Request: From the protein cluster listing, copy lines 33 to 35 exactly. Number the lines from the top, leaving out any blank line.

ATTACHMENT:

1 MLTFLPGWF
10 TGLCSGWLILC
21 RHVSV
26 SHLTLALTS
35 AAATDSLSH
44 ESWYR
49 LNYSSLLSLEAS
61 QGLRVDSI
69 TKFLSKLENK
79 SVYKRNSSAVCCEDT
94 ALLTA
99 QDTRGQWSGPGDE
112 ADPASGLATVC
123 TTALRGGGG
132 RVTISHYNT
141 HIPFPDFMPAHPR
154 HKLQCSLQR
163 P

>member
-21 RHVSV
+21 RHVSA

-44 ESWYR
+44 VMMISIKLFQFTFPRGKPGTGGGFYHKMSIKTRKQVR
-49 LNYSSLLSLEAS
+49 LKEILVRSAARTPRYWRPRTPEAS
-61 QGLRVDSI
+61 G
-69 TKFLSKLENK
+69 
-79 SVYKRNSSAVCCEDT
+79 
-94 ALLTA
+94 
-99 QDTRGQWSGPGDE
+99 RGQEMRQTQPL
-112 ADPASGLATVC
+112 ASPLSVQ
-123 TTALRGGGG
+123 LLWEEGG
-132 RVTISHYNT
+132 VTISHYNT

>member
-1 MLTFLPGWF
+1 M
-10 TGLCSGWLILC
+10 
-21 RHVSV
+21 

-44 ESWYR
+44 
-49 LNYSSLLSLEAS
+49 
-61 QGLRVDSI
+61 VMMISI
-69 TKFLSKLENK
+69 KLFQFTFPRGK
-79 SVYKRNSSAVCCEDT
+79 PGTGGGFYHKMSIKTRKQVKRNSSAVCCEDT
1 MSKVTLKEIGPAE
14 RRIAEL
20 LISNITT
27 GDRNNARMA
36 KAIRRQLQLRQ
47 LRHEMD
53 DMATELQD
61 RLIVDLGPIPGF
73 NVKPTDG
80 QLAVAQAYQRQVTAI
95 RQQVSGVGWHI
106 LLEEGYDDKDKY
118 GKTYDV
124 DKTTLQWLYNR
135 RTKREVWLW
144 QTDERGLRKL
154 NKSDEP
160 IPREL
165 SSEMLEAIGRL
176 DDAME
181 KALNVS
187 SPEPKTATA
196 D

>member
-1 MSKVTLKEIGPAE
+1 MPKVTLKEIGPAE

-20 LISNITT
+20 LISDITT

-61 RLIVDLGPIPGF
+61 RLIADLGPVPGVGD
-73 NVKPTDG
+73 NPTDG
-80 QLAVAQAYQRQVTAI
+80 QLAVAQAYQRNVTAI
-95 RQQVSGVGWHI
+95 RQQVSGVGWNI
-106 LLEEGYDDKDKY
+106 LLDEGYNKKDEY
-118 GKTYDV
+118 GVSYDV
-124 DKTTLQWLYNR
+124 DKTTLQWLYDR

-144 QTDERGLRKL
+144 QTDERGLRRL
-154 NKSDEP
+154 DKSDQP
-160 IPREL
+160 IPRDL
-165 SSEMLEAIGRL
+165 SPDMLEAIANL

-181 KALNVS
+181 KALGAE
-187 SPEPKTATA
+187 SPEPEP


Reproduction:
+94 
-99 QDTRGQWSGPGDE
+99 RGQEMRQTQPL